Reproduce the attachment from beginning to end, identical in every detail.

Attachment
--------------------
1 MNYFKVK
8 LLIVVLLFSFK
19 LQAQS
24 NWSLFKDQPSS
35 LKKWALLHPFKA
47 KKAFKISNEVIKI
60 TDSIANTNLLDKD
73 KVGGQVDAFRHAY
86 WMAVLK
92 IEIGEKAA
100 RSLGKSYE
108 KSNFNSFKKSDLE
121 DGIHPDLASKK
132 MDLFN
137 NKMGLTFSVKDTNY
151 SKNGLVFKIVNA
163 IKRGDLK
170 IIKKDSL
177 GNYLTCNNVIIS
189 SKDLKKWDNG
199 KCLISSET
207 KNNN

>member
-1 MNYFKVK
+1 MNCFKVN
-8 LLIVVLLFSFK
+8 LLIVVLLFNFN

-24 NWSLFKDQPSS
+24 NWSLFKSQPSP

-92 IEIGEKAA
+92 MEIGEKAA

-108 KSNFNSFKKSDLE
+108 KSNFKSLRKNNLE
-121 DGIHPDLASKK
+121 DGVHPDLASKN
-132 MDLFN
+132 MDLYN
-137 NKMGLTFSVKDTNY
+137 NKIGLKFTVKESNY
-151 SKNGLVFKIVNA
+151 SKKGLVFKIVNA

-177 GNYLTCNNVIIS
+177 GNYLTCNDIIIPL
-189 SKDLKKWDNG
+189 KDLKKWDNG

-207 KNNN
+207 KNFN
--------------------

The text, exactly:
1 MNYFKVK
8 LLIVVLLFSFK
19 LQAQS
24 NWSLFKDQPSS
35 LKKWALLHPFKA
47 KKAFKISNEVIKI
60 TDSIANTNLLDKD
73 KVGGQVDAFRHAY
86 WMAVLK
92 IEIGEKAA
100 RSLGKSYE
108 KSNFNSFKKSDLE
121 DGIHPDLASKK
132 MDLFN
137 NKMGLTFSVKDTNY
151 SKNGLVFKIVNA
163 IKRGDLK
170 IIKKDSL
177 GNYLTCNNVIIS
189 SKDLKKWDNG
199 KCLISSET
207 KNNN

>member
-1 MNYFKVK
+1 MNCFKVN
-8 LLIVVLLFSFK
+8 LLIVVLLFNFN

-24 NWSLFKDQPSS
+24 NWSLFKSQPSP

-92 IEIGEKAA
+92 MEIGEKAA

-108 KSNFNSFKKSDLE
+108 KSNFKSLRKNNLE
-121 DGIHPDLASKK
+121 DGVHPDLASKN
-132 MDLFN
+132 MDLYN
-137 NKMGLTFSVKDTNY
+137 NKIGLKFTVKESNY
-151 SKNGLVFKIVNA
+151 SKKGLVFKIVNA

-177 GNYLTCNNVIIS
+177 GNYLTCNDIIIPL
-189 SKDLKKWDNG
+189 KDLKKWDNG

-207 KNNN
+207 KNFN